Christina Skilbred, a fashion photographer who has shot for clothing brands such as Brandy Melville, Aéropostale and Coach, said she doesn’t know what type of contracts were signed between the celebrities and magazines, but said the celebrities likely have much more creative license than a working model.

“I’m assuming (Hadid) and (Jenner) have a lot more leeway than an average model,” Skilbred said. “If they said something, nobody’s going to force them to do something they don’t want to do.”

Vogue India’s decision represents the painful cycle of whitewashing. Jenner is presented to countries of color, and magazines like Vogue India perpetuate the shame of embracing Desi beauty.

A number of Vogue India’s staff is Indian, including the editor in chief, who seemingly support the idea that white skin should be coveted in the minds of Indian women. The Desi executives are pushing a desire to be whitewashed onto their women.

Meanwhile, less than two weeks prior, Hadid, one of Jenner’s friends, wore a hijab – a headscarf worn by Muslim women – on the inaugural cover of Vogue Arabia.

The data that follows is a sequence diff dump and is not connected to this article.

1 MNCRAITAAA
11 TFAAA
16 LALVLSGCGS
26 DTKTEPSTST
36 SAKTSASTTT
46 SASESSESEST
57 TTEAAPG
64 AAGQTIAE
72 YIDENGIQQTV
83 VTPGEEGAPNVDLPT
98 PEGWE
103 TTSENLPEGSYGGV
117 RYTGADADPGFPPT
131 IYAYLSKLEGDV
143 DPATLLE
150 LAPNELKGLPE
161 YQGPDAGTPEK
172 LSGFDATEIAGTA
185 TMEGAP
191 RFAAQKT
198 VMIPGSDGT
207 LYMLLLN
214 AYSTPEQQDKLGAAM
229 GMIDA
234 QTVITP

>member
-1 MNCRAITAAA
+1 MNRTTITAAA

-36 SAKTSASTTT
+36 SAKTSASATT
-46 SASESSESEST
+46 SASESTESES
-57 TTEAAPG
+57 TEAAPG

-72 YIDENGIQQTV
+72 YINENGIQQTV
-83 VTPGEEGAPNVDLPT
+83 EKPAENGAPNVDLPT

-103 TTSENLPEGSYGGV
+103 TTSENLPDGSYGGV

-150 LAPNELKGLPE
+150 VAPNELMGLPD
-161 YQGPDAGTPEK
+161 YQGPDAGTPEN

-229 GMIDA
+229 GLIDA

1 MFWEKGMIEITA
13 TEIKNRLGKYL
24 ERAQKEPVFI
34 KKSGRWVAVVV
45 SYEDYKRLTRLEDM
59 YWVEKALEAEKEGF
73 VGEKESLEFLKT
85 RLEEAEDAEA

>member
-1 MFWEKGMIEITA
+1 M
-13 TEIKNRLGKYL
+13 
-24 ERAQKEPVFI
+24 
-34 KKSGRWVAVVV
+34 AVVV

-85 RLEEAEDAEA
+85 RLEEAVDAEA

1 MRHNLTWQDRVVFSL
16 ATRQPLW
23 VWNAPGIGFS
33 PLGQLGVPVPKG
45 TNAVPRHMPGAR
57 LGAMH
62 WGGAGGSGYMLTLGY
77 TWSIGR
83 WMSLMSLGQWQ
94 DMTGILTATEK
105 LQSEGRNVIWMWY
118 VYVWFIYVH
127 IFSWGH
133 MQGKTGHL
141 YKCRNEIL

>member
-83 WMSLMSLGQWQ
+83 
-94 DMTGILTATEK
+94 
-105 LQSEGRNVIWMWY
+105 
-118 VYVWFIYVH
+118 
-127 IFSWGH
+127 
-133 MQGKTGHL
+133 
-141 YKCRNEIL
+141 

Though Hadid’s father is Muslim, Hadid has not publicly announced herself as such. Her identification as half-Palestinian in no way is indicative of her religion – not all Palestinian people are Muslim.

While her Palestinian roots validate her position on the cover of Vogue Arabia, she should not be adorning a headscarf just for aesthetic appeal.

Arab people are not Desi; however, the issue of accurate representation remains. Putting a Palestinian woman on the cover and depicting her as Muslim perpetuates the stereotype that assumes all women living in certain regions of the Middle East are Muslim. Culture and religion are not the same, and it’s toxic to depict them as such because it fosters stereotypical ideas of both Arab people and Islam.

Deena Aljuhani Abdulaziz, the former editor in chief of Vogue Arabia, said in an interview with The New York Times that she wanted to accurately portray Arabia and modest dressing to the publication’s readers.